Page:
Social Media and International Affairs: A Question of Ethics.
Communications / Latin America / Middle East / Politics

Social Media and International Affairs: A Question of Ethics.

In today’s world where people get their news from platforms such as Twitter, Facebook, Reddit, and Google, ethical standards reasonably come into question. Entire internet platforms are now starting to notice the impact they have on public opinion, and are starting to take a stand for what they feel is right. Take, for example, last … Continue reading

On Media Bias and Chris Matthews’ Buffoonery
America / Communications

On Media Bias and Chris Matthews’ Buffoonery

As a conservative, I’m always hesitant to make the claim of media bias, for two reasons.  First, I think the conservative claim of the mainstream media’s bias is often overwrought and self-fulfilling.  Politicians and their staffs feel wronged and unfairly treated and, as a result, create an us-versus-them atmosphere that only perpetuates the irascible relationship. … Continue reading

Sending Mixed Signals Across the Spectrum
Communications / Regulation

Sending Mixed Signals Across the Spectrum

Last week I stacked the Federal Communication Commission (FCC) alongside such descriptors as ‘curmudgeon,’ while analyzing the need for regulatory reform at the agency primarily responsible for overseeing digital and telecommunications in the United States. In a radical shift of the narrative, internet news outlets were a buzz this week with the surprise claim that … Continue reading

Communications / Regulation / Uncategorized

“Can you hear me now?” AT&T Carries the Voice of Reform to the FCC

Perhaps no one likes being told that the world has passed them by or that their sun may be setting. The Federal Communications Commission (FCC), at 78, has recently come under heavy criticism from those who have labeled the organization a curmudgeon that has failed to keep up with technology and is now in the … Continue reading

Wen In New York: The American Capacitation of Chinese Censorship
America / China / Communications / Culture / Foreign Policy

Wen In New York: The American Capacitation of Chinese Censorship

The vacillation surrounding China’s view on public censorship is a troubling harbinger for the future of Sino-global affairs. 2012 saw a series of political scandals involving the communist regime: From the ambitious escape of blind dissident Chen Guangcheng to the government cover-up of British diplomat Neil Heywood’s murder. Yet it is the latest revelation in … Continue reading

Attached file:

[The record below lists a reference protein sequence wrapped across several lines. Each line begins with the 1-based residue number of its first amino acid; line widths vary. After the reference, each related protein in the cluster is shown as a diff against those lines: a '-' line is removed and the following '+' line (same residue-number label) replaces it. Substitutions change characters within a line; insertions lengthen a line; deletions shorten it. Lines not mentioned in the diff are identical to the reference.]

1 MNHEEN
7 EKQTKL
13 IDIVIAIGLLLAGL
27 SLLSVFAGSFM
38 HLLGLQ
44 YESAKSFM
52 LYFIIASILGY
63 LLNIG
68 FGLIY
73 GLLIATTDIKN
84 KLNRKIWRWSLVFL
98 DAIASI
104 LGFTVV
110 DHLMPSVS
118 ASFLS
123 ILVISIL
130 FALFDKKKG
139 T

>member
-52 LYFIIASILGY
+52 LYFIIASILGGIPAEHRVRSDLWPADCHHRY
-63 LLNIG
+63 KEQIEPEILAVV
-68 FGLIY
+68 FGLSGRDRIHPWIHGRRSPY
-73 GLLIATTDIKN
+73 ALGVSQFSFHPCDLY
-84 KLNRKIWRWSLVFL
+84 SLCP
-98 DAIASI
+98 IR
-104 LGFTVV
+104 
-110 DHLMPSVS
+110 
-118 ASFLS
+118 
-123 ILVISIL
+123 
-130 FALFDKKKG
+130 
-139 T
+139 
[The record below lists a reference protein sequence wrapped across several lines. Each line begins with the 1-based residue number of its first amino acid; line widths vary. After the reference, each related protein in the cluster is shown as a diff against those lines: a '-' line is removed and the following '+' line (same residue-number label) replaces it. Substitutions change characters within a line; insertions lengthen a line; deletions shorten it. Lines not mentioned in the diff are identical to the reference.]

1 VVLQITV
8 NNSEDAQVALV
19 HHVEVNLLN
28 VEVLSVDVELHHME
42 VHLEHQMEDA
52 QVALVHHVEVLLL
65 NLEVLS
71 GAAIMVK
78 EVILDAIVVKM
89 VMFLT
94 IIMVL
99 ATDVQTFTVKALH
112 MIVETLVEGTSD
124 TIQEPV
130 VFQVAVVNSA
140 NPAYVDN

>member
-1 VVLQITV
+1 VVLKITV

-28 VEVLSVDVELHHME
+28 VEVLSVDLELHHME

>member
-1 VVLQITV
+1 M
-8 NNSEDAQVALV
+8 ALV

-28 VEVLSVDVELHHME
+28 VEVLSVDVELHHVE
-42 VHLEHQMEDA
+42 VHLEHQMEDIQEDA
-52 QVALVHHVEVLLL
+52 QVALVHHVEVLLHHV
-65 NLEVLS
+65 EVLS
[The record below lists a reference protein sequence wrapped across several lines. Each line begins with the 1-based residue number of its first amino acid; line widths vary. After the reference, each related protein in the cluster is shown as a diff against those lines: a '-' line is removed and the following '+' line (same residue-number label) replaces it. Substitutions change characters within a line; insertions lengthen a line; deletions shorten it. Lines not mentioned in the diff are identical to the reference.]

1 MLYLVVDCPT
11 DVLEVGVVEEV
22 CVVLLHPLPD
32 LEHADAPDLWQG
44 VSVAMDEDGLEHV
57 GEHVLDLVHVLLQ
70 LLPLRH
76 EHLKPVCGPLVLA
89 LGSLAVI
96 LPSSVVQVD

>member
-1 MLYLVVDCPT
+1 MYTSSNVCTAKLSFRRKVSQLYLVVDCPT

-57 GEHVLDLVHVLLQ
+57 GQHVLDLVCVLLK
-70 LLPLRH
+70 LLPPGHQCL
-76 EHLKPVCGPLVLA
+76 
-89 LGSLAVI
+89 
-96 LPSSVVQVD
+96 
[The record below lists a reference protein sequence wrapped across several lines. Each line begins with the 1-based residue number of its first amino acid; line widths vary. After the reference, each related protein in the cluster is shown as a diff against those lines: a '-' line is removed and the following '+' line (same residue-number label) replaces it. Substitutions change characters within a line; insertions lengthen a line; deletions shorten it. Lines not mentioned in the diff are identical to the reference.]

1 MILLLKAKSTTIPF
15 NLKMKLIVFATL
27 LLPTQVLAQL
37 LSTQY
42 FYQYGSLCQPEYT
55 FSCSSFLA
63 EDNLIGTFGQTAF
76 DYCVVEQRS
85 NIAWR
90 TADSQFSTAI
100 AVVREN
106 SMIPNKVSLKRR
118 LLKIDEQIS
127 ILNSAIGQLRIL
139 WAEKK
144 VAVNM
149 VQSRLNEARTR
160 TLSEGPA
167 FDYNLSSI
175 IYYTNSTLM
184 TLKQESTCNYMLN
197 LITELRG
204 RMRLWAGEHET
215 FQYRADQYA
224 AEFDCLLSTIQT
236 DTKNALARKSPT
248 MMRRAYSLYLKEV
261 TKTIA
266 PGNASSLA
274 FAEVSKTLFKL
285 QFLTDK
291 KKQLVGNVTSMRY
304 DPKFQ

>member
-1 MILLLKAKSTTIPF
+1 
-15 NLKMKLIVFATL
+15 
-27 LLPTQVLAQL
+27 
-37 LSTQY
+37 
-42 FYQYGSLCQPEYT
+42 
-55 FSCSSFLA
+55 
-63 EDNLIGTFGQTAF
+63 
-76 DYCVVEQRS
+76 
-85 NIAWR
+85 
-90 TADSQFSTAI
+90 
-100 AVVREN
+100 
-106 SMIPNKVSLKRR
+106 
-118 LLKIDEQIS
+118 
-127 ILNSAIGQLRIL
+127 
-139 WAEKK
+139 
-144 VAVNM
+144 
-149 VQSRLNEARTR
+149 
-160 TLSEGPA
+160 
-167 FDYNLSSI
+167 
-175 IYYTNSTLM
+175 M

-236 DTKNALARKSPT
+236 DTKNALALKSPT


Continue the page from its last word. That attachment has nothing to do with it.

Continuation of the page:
America / Communications / Events / Politics

A Digital Avalanche

The first presidential debate contained many memorable moments. From the heated arguments difficult for moderator Jim Lehrer to control to Mitt Romney’s widely-targeted “Big Bird” comment, Wednesday night was a very entertaining night of television. Despite the excitement on our TV screens, it was the excitement on the screens of computers, smartphones, and tablets across … Continue reading

Communications / Culture / Economy / Fiscal policy / Politics / Tax / U.S. Domestic Policy

Weekly Graphic: Annual Expenditure Between Income Groups

As the debate over income equality in the US continues to build, economists and policy makers are focusing on the large amount of new and old studies that attempt to quantify the rising disparage of incomes. However, many of these studies and statistics can be misleading because they do not take several important factors into … Continue reading

Communications / Economy / Gov. Officials / Other

Data vs. Design: Key Problems Facing CBO and other Agencies

CBO and other government agencies produce huge amounts of data every day. They typically compile them into reports and glean out the important trends that will advise and inform policy makers. Traditionally these reports involve simple line and bar graphs with a few pie charts. However, the explosion in info graphics and interactive data has … Continue reading

Communications / Politics

The Accountability of Social Media

Social media instigated major political change in 2011.  Most notably the Arab Spring saw governments corrode under the pressure of its citizens who were fed up with years of corruption, poverty and joblessness.  Social media sites, Facebook and Twitter, enabled people to quickly learn about the demonstrations, organize and react through massive protests.  The accessibility … Continue reading